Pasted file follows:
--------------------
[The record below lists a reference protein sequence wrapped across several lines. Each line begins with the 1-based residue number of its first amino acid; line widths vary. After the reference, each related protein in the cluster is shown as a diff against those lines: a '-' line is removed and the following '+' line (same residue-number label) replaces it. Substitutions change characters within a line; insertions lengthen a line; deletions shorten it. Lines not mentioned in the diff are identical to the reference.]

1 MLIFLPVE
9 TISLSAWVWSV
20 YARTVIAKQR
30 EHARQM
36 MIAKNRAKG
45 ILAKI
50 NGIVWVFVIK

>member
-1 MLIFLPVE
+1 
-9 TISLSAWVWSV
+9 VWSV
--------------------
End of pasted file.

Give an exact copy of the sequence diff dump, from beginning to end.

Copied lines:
[The record below lists a reference protein sequence wrapped across several lines. Each line begins with the 1-based residue number of its first amino acid; line widths vary. After the reference, each related protein in the cluster is shown as a diff against those lines: a '-' line is removed and the following '+' line (same residue-number label) replaces it. Substitutions change characters within a line; insertions lengthen a line; deletions shorten it. Lines not mentioned in the diff are identical to the reference.]

1 MLIFLPVE
9 TISLSAWVWSV
20 YARTVIAKQR
30 EHARQM
36 MIAKNRAKG
45 ILAKI
50 NGIVWVFVIK

>member
-1 MLIFLPVE
+1 
-9 TISLSAWVWSV
+9 VWSV